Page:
Pectus Excavatum

Pectus excavatum is the most common chest wall deformity in children. It results from abnormal growth of the cartilage — the soft, flexible tissue attached to the sternum or breastbone — causing the chest wall to curve inward. The condition is often apparent at birth and typically becomes more severe over time. It occurs more frequently in boys than in girls.

In most children, this deformity poses no health risk and surgical repair is done primarily for cosmetic reasons. Surgical repair requires a follow-up outpatient procedure, performed one to two years after the surgery.

Pectus excavatum is generally repaired in one of two ways. The traditional approach involves a long incision across the chest to remove the deformed cartilage. The sternum is then moved forward and secured in the corrected position with metal struts. This operation takes about four hours to complete.

Another approach involves inserting a stainless steel "pectus" bar through a Band-Aid size incision on each side of the chest. The pectus bar is inserted through one of the side incisions and placed under the sternum, moving it forward. The bar is then secured to the chest wall. This operation takes about one hour.

In both operations, all stitches are placed under the skin. These stitches dissolve, so no stitches are removed after the operation. Your child's incision will be covered with small bandages.

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The pectus excavatum repair is a painful procedure. The length of your child's hospital stay will depend on his or her pain level after the operation. Most children stay in the hospital for about five days after the operation. An epidural catheter, which is placed in the back, is used to give continuous pain medication for several days, when the pain is the greatest. While the epidural is in place, your child will also have a catheter in the bladder to drain urine. In addition, your child may be given oxygen with a small tube under the nose.

After a few days, pain medication is given orally and the epidural is removed. In some children, it may be necessary to place a small tube or tubes in the incision to drain fluid. These are removed when the drainage stops, usually after several days. You can help speed your child's recovery by encouraging deep breathing, walking and sitting in a chair, as soon as possible after the operation.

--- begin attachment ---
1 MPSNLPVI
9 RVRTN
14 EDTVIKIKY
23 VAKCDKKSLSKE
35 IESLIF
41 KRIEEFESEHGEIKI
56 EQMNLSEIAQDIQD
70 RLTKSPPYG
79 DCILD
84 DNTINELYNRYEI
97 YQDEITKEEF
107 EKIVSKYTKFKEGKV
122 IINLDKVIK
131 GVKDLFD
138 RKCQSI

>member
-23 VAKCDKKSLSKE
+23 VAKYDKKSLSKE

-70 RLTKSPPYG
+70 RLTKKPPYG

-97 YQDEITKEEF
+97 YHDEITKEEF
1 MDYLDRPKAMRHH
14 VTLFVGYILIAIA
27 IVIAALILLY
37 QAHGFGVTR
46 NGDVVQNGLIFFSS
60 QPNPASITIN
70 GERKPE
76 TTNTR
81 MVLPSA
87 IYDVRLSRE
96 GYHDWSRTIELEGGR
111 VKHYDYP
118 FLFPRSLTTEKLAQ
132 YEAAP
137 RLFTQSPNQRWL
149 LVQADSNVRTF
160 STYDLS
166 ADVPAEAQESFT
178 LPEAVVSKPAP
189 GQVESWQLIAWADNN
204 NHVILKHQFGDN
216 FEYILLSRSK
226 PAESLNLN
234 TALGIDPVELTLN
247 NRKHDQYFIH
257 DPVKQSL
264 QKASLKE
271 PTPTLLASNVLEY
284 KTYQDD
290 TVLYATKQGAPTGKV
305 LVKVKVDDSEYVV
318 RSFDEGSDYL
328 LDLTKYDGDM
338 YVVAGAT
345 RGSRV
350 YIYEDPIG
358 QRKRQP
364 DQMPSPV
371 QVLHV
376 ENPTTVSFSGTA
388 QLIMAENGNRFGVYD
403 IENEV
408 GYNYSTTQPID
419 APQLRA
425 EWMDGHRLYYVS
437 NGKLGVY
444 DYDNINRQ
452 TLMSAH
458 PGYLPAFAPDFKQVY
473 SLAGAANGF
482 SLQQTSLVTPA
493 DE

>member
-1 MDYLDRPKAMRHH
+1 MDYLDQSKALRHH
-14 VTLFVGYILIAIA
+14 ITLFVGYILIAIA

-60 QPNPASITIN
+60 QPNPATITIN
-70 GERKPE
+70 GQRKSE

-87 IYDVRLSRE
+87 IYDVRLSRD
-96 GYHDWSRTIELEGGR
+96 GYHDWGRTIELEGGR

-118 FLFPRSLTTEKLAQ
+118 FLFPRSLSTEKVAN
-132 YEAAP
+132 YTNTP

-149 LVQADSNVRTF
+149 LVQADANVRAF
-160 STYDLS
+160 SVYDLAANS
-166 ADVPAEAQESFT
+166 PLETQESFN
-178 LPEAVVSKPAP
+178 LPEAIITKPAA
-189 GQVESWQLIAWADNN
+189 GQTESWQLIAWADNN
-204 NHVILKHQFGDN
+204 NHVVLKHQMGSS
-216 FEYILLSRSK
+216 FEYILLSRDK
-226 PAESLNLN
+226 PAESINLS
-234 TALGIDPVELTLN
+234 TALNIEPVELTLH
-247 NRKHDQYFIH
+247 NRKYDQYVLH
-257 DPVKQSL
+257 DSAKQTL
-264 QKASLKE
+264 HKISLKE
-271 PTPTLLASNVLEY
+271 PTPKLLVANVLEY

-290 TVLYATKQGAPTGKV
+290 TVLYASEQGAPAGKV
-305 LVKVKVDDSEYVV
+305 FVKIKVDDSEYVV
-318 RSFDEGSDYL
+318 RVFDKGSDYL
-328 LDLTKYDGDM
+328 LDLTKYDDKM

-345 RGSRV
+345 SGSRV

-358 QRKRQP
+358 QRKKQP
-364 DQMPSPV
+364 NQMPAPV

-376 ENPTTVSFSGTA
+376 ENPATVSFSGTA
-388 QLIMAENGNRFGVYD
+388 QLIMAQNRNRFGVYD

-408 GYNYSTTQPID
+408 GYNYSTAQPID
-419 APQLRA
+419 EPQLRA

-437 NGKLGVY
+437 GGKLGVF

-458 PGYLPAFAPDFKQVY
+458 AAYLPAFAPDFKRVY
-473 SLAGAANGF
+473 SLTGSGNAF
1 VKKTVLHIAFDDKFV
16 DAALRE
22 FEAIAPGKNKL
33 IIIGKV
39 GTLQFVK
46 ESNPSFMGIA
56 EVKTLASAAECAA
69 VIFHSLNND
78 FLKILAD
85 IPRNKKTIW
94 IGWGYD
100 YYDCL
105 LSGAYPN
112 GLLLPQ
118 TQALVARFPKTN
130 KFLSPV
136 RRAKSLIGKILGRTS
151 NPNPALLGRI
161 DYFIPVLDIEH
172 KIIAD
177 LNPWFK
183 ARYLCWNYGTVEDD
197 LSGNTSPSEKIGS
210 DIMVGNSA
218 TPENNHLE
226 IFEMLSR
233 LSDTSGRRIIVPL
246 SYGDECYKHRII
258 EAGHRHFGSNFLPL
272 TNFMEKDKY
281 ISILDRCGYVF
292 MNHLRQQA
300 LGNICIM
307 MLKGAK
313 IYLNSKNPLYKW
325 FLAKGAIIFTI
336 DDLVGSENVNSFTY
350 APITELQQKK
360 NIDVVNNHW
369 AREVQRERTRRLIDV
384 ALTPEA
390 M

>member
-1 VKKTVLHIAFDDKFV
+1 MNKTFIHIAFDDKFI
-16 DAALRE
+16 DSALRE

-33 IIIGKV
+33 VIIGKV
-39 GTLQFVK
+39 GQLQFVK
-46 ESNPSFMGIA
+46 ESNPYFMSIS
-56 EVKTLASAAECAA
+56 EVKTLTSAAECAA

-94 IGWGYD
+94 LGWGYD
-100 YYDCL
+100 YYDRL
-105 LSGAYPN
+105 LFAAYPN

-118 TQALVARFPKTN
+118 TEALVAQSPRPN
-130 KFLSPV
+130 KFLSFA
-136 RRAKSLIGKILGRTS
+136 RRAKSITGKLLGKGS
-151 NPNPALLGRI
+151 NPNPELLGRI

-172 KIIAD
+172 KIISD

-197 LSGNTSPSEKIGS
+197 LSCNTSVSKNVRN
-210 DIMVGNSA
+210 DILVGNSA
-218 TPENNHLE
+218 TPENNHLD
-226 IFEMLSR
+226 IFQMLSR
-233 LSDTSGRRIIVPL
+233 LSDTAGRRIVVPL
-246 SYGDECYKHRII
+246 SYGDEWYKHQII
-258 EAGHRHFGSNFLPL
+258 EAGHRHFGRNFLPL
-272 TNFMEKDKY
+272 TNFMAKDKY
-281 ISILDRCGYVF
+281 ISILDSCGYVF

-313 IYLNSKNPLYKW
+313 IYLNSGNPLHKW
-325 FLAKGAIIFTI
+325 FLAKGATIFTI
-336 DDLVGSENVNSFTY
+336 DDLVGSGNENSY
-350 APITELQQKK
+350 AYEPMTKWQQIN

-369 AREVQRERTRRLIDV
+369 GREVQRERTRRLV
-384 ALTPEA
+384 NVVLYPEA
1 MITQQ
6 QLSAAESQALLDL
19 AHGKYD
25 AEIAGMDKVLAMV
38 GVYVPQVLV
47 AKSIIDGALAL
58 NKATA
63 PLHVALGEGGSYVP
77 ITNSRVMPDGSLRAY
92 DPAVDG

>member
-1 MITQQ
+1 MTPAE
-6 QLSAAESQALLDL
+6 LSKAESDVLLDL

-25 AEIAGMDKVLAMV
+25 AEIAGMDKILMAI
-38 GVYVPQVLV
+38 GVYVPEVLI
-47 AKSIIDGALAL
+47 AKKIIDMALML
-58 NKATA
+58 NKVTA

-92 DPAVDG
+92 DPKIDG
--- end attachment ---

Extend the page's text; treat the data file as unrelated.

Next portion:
If all goes well, we recommend a visit to the Pediatric Surgery office between two and four weeks after your child leaves the hospital. We also recommend a visit with your child's pediatrician one to two weeks after discharge from the hospital.

Please keep the following in mind after bringing your child home following the pectus excavatum repair:

  • Pain — When your child leaves the hospital, you will be given a prescription for pain medication to take to your local pharmacy.
  • Activity — To avoid dislodging the pectus bar, we recommend no contact sports for at least a month following surgery. Except for that restriction, your child can go about his or her activities as usual.
  • Bathing — Your child may bathe or shower after the epidural catheter is removed. When your child is home, he or she may bathe or shower without restriction.
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Reviewed by health care specialists at UCSF Benioff Children's Hospital.

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UCSF Clinics & Centers

Orthopedic Clinic
1825 Fourth St., Fifth Floor, 5B
San Francisco, CA 94158
Phone: (415) 353-2967
Fax: (415) 353-2299
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Surgery Clinic
1825 Fourth St., Fifth Floor, 5B
San Francisco, CA 94158
Phone: (415) 476-2538
Fax: (415) 476-2929
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